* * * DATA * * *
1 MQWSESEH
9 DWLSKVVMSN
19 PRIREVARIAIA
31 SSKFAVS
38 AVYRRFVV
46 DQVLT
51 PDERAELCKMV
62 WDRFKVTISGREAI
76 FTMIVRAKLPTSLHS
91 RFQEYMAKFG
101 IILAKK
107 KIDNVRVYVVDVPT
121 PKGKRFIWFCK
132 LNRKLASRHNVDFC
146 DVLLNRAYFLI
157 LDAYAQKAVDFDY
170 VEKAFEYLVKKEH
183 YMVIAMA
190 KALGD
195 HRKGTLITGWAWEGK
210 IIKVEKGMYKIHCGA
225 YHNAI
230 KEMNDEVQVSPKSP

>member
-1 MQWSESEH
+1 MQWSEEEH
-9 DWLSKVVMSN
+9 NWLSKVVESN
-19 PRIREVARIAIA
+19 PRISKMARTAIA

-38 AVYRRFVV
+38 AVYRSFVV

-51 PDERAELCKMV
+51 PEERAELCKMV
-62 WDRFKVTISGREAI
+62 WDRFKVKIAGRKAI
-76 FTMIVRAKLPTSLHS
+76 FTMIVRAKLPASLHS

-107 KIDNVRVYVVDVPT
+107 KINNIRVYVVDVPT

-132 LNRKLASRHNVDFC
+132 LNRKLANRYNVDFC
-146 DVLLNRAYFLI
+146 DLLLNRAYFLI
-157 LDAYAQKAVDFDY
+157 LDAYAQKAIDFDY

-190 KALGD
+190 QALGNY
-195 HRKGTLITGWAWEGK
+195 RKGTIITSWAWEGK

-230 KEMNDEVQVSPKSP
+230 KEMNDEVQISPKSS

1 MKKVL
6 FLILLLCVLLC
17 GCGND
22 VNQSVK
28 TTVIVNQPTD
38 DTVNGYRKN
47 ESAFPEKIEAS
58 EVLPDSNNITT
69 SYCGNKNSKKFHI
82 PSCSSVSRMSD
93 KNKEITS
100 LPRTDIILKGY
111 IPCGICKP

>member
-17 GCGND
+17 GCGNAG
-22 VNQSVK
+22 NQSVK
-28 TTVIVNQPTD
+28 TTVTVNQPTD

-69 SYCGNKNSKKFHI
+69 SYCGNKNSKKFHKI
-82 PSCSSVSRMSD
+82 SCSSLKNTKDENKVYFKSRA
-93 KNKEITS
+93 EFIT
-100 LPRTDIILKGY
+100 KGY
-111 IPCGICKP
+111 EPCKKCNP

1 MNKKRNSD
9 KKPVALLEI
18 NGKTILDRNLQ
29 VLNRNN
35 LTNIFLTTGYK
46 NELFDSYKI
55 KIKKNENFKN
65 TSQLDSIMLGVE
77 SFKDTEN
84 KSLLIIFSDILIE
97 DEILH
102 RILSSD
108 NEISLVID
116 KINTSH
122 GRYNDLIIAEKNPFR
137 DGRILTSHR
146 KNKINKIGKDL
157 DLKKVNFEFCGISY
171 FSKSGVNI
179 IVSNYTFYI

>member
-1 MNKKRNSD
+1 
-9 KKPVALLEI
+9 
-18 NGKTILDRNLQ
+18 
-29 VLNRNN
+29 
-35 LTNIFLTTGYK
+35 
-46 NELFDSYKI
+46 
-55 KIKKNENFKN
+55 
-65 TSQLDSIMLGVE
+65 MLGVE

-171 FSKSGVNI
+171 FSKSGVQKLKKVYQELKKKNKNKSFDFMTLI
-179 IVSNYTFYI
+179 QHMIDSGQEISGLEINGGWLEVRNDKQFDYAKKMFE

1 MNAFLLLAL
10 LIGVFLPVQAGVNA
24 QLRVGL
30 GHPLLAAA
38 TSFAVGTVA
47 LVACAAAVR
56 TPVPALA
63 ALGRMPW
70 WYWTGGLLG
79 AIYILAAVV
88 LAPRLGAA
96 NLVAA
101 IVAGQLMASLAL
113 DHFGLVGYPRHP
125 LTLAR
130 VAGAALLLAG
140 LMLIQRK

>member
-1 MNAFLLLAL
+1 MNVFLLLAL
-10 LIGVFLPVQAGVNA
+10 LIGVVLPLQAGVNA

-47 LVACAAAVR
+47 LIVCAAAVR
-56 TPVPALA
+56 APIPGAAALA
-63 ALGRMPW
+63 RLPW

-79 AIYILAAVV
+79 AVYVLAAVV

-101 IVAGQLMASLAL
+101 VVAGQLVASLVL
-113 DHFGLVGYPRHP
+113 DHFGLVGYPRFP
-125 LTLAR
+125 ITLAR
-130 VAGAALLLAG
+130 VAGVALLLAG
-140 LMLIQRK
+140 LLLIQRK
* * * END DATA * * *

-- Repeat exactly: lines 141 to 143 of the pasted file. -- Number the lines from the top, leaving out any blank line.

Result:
>member
-1 MNAFLLLAL
+1 MNVFLLLAL